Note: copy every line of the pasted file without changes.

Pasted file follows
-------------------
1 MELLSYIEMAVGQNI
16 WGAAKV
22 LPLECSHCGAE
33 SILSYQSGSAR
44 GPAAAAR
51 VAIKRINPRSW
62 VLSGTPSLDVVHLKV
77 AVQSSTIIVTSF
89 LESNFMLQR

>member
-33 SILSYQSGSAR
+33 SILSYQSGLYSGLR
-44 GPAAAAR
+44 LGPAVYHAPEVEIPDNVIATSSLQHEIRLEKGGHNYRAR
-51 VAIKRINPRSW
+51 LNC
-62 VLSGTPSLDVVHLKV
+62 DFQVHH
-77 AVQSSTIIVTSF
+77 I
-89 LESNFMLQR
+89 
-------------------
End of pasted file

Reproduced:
1 MELLSYIEMAVGQNI
16 WGAAKV
22 LPLECSHCGAE
33 SILSYQSGSAR
44 GPAAAAR
51 VAIKRINPRSW
62 VLSGTPSLDVVHLKV
77 AVQSSTIIVTSF
89 LESNFMLQR

>member
-33 SILSYQSGSAR
+33 SILSYQSGLYSGLR
-44 GPAAAAR
+44 LGPAVYHAPEVEIPDNVIATSSLQHEIRLEKGGHNYRAR
-51 VAIKRINPRSW
+51 LNC
-62 VLSGTPSLDVVHLKV
+62 DFQVHH
-77 AVQSSTIIVTSF
+77 I
-89 LESNFMLQR
+89 